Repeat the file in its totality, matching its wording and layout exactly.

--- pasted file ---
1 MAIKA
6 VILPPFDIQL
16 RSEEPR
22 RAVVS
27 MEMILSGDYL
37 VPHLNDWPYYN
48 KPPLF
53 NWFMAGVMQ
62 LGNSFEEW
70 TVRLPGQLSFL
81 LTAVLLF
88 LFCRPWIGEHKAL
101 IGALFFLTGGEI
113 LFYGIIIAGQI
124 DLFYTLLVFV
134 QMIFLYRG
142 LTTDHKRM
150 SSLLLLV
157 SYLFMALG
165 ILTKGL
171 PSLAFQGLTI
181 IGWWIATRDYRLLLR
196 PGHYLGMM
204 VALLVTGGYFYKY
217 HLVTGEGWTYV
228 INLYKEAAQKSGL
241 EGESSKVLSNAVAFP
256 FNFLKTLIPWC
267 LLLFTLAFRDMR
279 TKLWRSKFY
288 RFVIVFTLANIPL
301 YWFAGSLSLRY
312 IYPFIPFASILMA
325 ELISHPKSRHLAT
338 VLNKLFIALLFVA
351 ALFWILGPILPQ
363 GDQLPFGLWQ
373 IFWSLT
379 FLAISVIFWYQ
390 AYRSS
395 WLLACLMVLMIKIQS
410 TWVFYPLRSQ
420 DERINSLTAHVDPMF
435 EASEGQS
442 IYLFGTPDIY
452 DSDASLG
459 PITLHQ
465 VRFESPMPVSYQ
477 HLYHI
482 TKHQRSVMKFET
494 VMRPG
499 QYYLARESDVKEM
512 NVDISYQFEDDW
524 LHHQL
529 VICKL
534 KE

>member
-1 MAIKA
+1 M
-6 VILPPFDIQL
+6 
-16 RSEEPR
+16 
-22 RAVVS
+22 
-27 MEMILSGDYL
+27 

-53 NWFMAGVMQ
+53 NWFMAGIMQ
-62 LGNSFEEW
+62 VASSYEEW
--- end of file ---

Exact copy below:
1 MAIKA
6 VILPPFDIQL
16 RSEEPR
22 RAVVS
27 MEMILSGDYL
37 VPHLNDWPYYN
48 KPPLF
53 NWFMAGVMQ
62 LGNSFEEW
70 TVRLPGQLSFL
81 LTAVLLF
88 LFCRPWIGEHKAL
101 IGALFFLTGGEI
113 LFYGIIIAGQI
124 DLFYTLLVFV
134 QMIFLYRG
142 LTTDHKRM
150 SSLLLLV
157 SYLFMALG
165 ILTKGL
171 PSLAFQGLTI
181 IGWWIATRDYRLLLR
196 PGHYLGMM
204 VALLVTGGYFYKY
217 HLVTGEGWTYV
228 INLYKEAAQKSGL
241 EGESSKVLSNAVAFP
256 FNFLKTLIPWC
267 LLLFTLAFRDMR
279 TKLWRSKFY
288 RFVIVFTLANIPL
301 YWFAGSLSLRY
312 IYPFIPFASILMA
325 ELISHPKSRHLAT
338 VLNKLFIALLFVA
351 ALFWILGPILPQ
363 GDQLPFGLWQ
373 IFWSLT
379 FLAISVIFWYQ
390 AYRSS
395 WLLACLMVLMIKIQS
410 TWVFYPLRSQ
420 DERINSLTAHVDPMF
435 EASEGQS
442 IYLFGTPDIY
452 DSDASLG
459 PITLHQ
465 VRFESPMPVSYQ
477 HLYHI
482 TKHQRSVMKFET
494 VMRPG
499 QYYLARESDVKEM
512 NVDISYQFEDDW
524 LHHQL
529 VICKL
534 KE

>member
-1 MAIKA
+1 M
-6 VILPPFDIQL
+6 
-16 RSEEPR
+16 
-22 RAVVS
+22 
-27 MEMILSGDYL
+27 

-53 NWFMAGVMQ
+53 NWFMAGIMQ
-62 LGNSFEEW
+62 VASSYEEW